An interview with Edward L. Posey, author of The US Army’s First, Last, and Only All-Black Rangers: The 2d Ranger Infantry Company (Airborne) in the Korean War, 1950-1951
: What is it like to see the story of the First, Last, and Only All-Black Rangers finally in book form?
ELP: This book is a long overdue recognition of the Black Rangers. It explains the self pride and bravery shown by the Black Soldiers under adverse conditions. The book is also a tribute to those courageous Black Soldiers who paved the way for patriots, regardless of color or gender, to serve their country. It includes maps, photographs, illustrations, chronology, appendixes, glossary, unit roster, list of commendations, awards, citations, dates of campaigns and engagements, and a bibliography. It reveals how the Korean War Army experiences affected the Black Rangers for the rest of their lives and how they, in turn, transformed the US military forever.
: What was it like to work on this book with other members of the 2d Ranger Infantry Company (Airborne)?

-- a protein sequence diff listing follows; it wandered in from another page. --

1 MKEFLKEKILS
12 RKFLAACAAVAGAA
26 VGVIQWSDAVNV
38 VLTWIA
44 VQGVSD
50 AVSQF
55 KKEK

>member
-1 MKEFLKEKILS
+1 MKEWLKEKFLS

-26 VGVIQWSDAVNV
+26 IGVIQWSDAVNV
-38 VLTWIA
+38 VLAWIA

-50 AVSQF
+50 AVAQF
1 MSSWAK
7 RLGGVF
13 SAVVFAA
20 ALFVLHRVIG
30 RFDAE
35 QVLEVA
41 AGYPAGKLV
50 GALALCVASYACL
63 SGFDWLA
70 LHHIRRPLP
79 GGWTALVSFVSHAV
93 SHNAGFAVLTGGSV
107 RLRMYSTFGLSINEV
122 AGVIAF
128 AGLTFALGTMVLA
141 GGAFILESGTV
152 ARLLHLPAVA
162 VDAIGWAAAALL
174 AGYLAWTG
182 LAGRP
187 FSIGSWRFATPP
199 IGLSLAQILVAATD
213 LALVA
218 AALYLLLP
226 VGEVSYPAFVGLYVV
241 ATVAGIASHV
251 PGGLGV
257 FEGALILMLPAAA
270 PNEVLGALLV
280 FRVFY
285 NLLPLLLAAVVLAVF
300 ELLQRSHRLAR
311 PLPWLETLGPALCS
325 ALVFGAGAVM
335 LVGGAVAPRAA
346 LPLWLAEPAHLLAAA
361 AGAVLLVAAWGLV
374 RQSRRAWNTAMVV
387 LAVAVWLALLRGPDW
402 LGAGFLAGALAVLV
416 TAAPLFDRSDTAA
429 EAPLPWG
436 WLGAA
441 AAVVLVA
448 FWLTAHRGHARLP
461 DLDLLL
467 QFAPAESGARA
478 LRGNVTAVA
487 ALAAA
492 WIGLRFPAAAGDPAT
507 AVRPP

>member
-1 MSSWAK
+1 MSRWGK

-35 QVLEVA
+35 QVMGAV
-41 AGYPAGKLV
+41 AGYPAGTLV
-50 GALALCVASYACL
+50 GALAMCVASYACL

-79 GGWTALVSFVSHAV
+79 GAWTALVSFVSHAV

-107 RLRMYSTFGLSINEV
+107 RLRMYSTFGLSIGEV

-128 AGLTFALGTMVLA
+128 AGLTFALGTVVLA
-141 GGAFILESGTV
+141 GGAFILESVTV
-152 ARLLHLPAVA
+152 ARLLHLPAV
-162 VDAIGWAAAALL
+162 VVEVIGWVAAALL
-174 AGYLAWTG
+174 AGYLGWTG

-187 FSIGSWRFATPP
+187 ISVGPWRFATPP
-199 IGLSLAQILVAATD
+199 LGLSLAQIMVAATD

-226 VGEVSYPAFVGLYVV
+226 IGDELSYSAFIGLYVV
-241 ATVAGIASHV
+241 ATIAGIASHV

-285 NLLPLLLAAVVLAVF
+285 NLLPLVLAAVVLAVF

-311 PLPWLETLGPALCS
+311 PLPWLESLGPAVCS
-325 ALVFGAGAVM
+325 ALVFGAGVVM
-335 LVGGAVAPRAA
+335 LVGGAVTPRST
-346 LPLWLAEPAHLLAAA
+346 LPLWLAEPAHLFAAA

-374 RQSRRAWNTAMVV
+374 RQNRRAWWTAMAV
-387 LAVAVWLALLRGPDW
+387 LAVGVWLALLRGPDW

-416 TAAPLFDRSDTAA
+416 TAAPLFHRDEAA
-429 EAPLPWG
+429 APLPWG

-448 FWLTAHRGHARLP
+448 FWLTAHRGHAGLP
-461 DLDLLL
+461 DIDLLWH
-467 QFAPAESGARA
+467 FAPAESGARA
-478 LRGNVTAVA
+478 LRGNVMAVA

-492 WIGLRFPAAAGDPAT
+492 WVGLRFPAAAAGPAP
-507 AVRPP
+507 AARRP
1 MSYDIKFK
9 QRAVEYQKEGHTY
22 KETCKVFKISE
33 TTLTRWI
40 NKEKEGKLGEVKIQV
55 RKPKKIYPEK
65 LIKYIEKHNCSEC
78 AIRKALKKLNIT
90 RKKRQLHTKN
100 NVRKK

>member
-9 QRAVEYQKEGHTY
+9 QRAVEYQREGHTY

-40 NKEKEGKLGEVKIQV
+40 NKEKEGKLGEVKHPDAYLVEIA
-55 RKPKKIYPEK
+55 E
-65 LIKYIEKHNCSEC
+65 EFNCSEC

ELP: Working on the book with my fellow soldiers was an experience that filled my heart with pride. During the war in Korea we complained to each other, but we kept on soldiering. We talked about the winter weather that took a great toll on the soldiers, and surely someone shooting at you (the enemy) was a hardship too! This is the first complete history of this elite all-volunteer Black unit whose members were drawn from the 3d Battalion of the 505th Airborne Infantry Regiment and the 80th Airborne Anti-Aircraft Battalion. Overall, we discussed old times, good and bad.
: While researching for the book, were you able to connect with Rangers who you had lost contact with?
ELP: Yes, some of the 2d Rangers who we had not communicated with for years came together, and this brought strong feelings of togetherness to our cause. My account and those of my fellow soldiers interwoven into the book were based on our firsthand experience, official records, interviews with survivors, and other material to produce a rich and noteworthy addition to the literature on the Korean War.